CHARMMing's PDB Reader
CHARMMing's PDB reader exists to take a raw PDB file from the Protein Data Bank and convert it into a CHARMM-formatted PDB file. CHARMM has its own syntactic expectations for PDB files, so many PDB files will have problems when loaded into CHARMM (some of these problems are quite minor while others are potentially serious). This section of the tutorial is an explanation of how CHARMMing's PDB reader modifies a file from the PDB. It is not meant to be an exhaustive exploration of the PDB file format.
The PDB reader program itself is a standalone Python script (pdbinfo/parser_v3.py in the CHARMMing tarball, required libraries which are included in the tarball are lib/Atom.py and lib/Etc.py -- these are general purpose structure management libraries that we developed along with the parser).
The basic algorithm used by CHARMMing is:
- Remove all lines that do not start with ATOM or HETATM
- Handle multi-model atoms. Some PDBs separate different models cleanly into different sections, but others have alternate configurations listed for individual atoms or residues within a single model. These are identifieded via the following procedure:
- The line is checked to see if it belongs to an alternate model (this is done by looking at the PDB B-Factor, which is usually < 1 when multiple models are present and by checking to see if an 'A' has been prepended to the residue type). If the line is not part of a multi-model description, the algorithm skips to the last step.
- The line is stored in a two state (empty or full) buffer. If the buffer is empty, store the current line in it and move onto the next line (the buffer is flushed, printing the line, if a corresponding multi-model line is not found).
- If the buffer is full, compare the current line to the one in the buffer to see that they are multiple configurations of the same atom. If not, flush the buffer and store the current line into it (it is starting a multi-model section for a new atom).
- If the current line matches with the line in the buffer, look at the B-factor weight. Whichever line has a lower B-factor (less likely to be the correct structural data) is tagged for removal (it will not be written out when the multimodel buffer is flushed), and go on to the next line
- If the buffer is full and the line we are working on does not refer to the atom in the multimodel buffer (if said buffer is full), flush the buffer (i.e. collect the lines in it excepting those tagged for removal).
- Sort the lines that have been read in by segment ID, residue number, and atom number, in that order (this groups all segments together, orders residues within segments, and orders atoms within residues)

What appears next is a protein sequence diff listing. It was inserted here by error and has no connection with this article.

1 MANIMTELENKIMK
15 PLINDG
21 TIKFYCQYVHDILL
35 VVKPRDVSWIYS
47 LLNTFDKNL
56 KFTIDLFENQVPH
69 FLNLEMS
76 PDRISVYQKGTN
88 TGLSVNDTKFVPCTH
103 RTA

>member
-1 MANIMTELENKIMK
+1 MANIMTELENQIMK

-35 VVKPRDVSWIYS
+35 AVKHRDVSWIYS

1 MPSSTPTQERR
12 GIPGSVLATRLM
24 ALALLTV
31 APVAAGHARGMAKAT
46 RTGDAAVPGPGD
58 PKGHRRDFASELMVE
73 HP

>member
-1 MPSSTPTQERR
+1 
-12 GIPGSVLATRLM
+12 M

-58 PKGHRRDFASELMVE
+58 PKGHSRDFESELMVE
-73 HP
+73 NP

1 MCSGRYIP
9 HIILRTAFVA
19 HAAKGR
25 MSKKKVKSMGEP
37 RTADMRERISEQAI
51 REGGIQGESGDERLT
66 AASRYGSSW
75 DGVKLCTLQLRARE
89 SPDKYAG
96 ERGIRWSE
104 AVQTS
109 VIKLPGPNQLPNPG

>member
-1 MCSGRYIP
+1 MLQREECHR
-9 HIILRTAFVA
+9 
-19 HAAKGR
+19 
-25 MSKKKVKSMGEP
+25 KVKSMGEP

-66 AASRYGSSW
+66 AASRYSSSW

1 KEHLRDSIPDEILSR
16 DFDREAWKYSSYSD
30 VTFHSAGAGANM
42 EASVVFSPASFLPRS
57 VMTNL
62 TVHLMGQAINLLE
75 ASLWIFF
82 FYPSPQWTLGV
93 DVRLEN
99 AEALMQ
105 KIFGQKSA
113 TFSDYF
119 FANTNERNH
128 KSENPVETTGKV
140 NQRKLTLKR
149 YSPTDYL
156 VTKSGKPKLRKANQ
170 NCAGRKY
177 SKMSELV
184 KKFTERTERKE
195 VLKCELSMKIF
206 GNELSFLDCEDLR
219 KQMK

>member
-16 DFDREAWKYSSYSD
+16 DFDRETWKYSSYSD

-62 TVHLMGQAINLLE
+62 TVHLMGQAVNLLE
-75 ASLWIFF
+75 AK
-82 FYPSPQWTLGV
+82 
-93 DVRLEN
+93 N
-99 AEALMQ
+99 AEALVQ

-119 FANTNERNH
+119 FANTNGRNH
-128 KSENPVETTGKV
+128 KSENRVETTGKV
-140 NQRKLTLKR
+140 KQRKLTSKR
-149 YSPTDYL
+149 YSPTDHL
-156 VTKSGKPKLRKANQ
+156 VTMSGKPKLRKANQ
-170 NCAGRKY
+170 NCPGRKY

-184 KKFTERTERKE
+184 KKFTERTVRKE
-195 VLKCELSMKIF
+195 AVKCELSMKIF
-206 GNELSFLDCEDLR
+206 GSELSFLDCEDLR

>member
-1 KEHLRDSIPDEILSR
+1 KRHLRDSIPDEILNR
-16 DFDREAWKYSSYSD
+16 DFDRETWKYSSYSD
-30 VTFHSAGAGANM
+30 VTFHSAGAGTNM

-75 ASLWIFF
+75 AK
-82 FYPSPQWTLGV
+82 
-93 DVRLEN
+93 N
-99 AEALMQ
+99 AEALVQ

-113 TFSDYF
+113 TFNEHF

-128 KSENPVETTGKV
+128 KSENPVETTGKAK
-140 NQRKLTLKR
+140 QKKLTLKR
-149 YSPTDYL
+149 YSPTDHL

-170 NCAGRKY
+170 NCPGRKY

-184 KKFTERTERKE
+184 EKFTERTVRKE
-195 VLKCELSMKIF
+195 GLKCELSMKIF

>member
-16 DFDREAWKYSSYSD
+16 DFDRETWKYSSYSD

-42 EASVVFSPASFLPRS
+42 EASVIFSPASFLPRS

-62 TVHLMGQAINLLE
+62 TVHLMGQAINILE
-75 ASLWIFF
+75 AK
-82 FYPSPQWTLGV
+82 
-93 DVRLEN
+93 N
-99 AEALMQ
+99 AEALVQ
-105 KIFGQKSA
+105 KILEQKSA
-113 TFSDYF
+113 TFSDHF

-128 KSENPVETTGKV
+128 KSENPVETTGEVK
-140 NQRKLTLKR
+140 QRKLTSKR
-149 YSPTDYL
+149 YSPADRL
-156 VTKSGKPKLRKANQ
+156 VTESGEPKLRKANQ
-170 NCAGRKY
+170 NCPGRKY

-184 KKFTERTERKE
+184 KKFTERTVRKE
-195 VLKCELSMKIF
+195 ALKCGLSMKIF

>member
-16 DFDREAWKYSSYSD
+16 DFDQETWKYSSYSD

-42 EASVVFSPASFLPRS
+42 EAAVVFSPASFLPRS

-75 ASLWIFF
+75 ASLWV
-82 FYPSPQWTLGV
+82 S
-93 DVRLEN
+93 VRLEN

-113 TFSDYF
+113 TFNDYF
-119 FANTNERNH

- Group the segments together (i.e. make a separate data structure for each independent segment) and decide whether each segment is a protein, nucleic acid, composed of "good hetero-atoms", or composed of "bad hetero-atoms" (accomplished by looking at the residues present within the segment)
- Rename the terminal oxygen atom type in each protein segment from OXT to OT2 (most PDB files use OXT for the terminal Oxygen, but CHARMM expects OT2).
- Decide if each nucleic acid segment is DNA or RNA (by testing for the presence of Uracil or Thymine residues)
- Change the residue names and atom types to fit in with CHARMM's naming conventions
- HOH residues are renamed TIP3
- Adenine, Thymine, Cytosine, Uracil, and Guanine residues are given the correct names
- The CD1 atom in residue ILE (isoleucine) is given the atom type CD
- ZN, NA, CS, CL, CA, and K residues are renamed ZN2, SOD, CES, CLA, CAL, and POT respectively
- Re-index atom number and residue IDs, to make atom and residue numbering continuous starting from 1. The mapping from original to new atom and residue numbers is preserved. Soon CHARMMing will allow the user to download PDBs with either the original or new atom numbering.
- Write all segments out in separate PDB files.
- The PDB parser removes all lines other than ATOM and HETATM ones. A separate routine is called beforehand to parse out title, author, journal, and disulfide bond information.
- PDBs with multiple MODEL segments are passed to a separate routine to be split into their constituent models.
- We can tell if two atoms are the same by looking at their segment IDs, residue IDs, and atom numbers.
- Nothing is written out until the very end of the processing (last step of the algorithm above). PDB lines are kept in internal data buffers until then. A Python pickle file is written out of the data structure that has a snapshot of the internal data structures (especially those needed to restore the original atom and residue numbering).